Corbyn trolls May’s call for cross-party collaboration by sending autographed Labour manifesto

Corbyn trolls May’s call for cross-party collaboration by sending autographed Labour manifesto
Labour leader Jeremy Corbyn has mocked Prime Minister Theresa May’s appeal for cross-party collaboration in policy making by sending her a copy of his party’s manifesto.

Corbyn took to Twitter to troll the PM after she appealed to the opposition and other parties to propose new policies and support government legislation through the Commons. 

The socialist leader posted a picture of himself signing the 2017 Labour manifesto, with the autograph reading: “Dear Prime Minister, you asked for policy ideas. So here’s our General Election manifesto. Kind regards, JB Corbyn.”
The Tory leader – whose leadership has been under severe pressure since a disastrous showing in the general election left her party short of an absolute majority – made an unprecedented request for Labour to work together on ideas for government last week.

Just before heading to Hamburg, Germany for the G20 summit, she told MPs: “This government has an ambitious agenda to change this country and there are many issues on which I would hope that we would be able to achieve consensus across this house.”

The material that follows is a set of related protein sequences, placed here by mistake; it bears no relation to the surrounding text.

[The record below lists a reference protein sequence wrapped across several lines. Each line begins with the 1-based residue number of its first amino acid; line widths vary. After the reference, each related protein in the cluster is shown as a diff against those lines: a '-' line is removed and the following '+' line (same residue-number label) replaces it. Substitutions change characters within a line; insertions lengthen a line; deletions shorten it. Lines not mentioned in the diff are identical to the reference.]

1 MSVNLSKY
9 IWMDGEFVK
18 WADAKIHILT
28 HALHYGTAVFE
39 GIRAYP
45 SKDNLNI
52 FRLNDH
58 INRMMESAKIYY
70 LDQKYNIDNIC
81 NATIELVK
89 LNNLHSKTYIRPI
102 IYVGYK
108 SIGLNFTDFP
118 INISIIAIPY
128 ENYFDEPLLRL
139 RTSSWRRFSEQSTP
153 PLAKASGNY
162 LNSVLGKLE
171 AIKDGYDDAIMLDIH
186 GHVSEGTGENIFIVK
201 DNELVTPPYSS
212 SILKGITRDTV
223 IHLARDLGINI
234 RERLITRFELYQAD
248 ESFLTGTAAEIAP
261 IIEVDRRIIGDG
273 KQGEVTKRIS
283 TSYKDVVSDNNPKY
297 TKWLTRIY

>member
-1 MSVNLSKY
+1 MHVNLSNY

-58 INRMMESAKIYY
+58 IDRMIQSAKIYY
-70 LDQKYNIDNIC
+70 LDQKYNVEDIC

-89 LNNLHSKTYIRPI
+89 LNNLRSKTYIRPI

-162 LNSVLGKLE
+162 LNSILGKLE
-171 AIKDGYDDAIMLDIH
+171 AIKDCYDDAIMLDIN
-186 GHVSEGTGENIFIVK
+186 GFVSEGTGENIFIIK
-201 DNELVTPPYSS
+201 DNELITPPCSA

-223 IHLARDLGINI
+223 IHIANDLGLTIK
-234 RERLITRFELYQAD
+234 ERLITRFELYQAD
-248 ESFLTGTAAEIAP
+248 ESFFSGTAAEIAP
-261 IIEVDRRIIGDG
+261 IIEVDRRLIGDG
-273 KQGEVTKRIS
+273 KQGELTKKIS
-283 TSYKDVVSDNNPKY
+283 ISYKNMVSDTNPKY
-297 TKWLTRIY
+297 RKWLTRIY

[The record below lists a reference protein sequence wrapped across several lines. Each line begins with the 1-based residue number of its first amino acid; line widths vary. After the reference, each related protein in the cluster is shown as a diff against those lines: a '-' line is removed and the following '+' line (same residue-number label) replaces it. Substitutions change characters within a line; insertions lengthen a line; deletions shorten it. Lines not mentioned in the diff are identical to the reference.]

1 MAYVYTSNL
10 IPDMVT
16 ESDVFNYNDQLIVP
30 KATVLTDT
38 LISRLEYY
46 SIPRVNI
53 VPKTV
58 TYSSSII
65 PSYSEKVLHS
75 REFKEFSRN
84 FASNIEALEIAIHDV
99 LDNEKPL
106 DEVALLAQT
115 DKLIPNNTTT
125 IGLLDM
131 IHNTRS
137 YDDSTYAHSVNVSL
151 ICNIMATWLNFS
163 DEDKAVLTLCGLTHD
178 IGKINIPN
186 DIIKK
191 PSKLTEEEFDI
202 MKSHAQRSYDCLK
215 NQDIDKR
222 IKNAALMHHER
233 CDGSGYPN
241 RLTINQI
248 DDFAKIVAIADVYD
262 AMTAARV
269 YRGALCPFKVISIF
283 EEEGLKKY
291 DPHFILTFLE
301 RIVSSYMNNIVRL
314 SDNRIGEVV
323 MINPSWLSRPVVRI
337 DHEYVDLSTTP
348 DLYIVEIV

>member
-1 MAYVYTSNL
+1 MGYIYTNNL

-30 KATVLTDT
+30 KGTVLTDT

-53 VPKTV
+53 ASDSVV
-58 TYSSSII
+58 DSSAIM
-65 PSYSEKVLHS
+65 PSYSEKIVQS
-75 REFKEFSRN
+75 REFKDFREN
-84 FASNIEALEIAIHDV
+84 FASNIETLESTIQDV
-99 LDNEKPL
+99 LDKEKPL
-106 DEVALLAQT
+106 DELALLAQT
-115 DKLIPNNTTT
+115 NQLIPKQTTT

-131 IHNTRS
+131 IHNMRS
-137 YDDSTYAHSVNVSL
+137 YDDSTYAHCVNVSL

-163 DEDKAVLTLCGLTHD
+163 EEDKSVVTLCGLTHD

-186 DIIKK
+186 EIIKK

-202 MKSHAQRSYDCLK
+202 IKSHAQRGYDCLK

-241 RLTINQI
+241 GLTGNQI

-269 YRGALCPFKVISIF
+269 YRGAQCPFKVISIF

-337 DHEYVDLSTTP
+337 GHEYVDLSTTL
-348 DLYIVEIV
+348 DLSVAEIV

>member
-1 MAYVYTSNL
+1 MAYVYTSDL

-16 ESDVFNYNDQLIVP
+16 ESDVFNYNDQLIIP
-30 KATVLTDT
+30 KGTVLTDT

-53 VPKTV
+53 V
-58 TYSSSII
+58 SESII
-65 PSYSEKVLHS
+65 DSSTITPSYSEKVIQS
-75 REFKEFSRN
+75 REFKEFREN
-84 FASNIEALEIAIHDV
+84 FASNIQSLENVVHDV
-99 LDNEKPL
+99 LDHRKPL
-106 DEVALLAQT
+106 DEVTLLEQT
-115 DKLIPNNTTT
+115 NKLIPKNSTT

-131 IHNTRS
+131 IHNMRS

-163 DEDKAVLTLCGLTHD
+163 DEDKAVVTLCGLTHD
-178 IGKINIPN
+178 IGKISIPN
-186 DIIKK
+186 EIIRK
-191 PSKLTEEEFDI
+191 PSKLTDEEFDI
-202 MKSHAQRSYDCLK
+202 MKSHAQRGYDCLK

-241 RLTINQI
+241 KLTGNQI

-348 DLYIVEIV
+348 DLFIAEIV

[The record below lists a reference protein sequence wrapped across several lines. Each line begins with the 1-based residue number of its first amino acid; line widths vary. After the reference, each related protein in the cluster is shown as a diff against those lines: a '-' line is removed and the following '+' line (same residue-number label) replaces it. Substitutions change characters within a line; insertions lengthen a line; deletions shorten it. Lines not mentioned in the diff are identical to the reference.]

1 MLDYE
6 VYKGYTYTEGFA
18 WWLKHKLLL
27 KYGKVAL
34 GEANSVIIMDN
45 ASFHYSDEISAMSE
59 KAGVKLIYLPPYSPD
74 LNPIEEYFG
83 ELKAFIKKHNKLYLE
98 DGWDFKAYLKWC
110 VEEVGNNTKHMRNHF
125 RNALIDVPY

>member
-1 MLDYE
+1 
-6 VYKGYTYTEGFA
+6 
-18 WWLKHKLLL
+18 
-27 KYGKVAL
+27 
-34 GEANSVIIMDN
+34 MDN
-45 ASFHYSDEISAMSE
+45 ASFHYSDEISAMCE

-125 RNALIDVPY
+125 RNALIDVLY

May’s plea came amid mounting pressure to scale back some Tory policies in order to win the support of other parties and carry on leading Britain with a minority government.

Corbyn hit back at the PM’s appeal, however, saying: “I’m really surprised she [Mrs. May] had so much to contribute to the G20 given there was barely a mention of international policy in her party’s manifesto, or indeed any policy, so much so that the government is now asking other parties for their policy ideas.

“And so if the Prime Minister would like it, I’m very happy to furnish her with a copy of our election manifesto.

“Or better still, an early election in order that the people of this country can decide.”

Corbyn has been saying that his party is ready for another vote since the June election saw Labour’s popularity surge, while the Tories lost the 17-seat working majority they had earned with former PM David Cameron.

There have been growing calls for May to resign since the election, with reports suggesting that Conservative members are planning to resign en masse in a coup attempt to oust her.

Although May has said she is determined to remain Britain’s leader for the entire five-year parliamentary term, Corbyn let it slip at the Glastonbury Festival that he expects to become PM within the next six months.